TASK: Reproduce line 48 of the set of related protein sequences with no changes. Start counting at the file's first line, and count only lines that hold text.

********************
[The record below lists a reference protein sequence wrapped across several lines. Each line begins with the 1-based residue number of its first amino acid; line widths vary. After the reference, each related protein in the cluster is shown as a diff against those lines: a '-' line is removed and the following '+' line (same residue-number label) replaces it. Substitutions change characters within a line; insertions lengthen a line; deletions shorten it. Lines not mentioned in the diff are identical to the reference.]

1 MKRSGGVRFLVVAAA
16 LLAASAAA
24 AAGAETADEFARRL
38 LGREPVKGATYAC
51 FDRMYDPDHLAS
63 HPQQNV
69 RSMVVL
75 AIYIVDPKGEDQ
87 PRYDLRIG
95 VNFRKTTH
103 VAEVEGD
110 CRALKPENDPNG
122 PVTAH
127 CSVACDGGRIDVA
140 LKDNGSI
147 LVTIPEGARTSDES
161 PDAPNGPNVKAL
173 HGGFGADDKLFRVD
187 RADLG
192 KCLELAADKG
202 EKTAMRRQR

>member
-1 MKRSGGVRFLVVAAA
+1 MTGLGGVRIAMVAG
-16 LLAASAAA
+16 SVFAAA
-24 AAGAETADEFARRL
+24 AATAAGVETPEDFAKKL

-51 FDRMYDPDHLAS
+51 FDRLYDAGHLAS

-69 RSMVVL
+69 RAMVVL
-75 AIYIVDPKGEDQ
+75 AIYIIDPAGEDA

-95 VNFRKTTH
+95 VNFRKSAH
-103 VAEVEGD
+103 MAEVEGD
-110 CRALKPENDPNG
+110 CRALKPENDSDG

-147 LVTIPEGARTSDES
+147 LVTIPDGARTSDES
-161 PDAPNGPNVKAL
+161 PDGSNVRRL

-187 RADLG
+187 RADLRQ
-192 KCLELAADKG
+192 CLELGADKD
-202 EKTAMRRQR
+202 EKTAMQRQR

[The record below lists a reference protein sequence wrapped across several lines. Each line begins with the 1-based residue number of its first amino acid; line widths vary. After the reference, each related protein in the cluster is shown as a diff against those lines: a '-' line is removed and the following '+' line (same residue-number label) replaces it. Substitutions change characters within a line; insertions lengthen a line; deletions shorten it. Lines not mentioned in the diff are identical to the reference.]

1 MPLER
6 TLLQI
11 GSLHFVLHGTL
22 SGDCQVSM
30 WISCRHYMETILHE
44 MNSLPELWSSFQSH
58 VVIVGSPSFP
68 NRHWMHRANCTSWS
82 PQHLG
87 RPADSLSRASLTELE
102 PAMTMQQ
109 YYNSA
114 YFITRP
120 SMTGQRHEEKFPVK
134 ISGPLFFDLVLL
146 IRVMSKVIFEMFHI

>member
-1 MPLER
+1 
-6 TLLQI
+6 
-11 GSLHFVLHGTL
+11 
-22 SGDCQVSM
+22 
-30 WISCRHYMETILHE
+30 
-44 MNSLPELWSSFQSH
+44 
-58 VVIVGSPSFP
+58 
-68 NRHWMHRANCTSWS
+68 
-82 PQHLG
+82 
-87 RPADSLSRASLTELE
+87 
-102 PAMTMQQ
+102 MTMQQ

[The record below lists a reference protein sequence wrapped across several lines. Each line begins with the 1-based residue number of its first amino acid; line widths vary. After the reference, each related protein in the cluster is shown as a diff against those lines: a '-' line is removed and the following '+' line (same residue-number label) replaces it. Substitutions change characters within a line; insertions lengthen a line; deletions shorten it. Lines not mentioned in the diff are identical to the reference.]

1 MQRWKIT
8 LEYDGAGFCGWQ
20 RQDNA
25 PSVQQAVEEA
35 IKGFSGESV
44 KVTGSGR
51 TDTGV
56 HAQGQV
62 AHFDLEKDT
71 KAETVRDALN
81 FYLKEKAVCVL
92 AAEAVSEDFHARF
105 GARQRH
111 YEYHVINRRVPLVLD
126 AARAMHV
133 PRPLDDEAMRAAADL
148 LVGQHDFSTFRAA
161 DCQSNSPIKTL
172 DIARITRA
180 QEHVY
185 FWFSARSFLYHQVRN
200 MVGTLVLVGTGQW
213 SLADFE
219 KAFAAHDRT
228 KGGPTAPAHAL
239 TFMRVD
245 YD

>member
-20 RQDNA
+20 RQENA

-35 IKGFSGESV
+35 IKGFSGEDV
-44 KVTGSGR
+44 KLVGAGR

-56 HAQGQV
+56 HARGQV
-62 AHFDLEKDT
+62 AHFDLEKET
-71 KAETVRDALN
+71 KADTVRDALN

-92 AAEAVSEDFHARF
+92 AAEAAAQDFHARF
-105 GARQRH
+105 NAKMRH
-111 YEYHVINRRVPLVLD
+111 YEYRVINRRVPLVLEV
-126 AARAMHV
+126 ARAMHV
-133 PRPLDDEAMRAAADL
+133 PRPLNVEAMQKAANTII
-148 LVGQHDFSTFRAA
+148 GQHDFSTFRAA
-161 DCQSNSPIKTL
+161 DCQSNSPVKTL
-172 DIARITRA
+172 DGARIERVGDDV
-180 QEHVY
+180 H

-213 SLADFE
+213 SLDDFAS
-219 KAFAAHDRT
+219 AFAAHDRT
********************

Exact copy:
-192 KCLELAADKG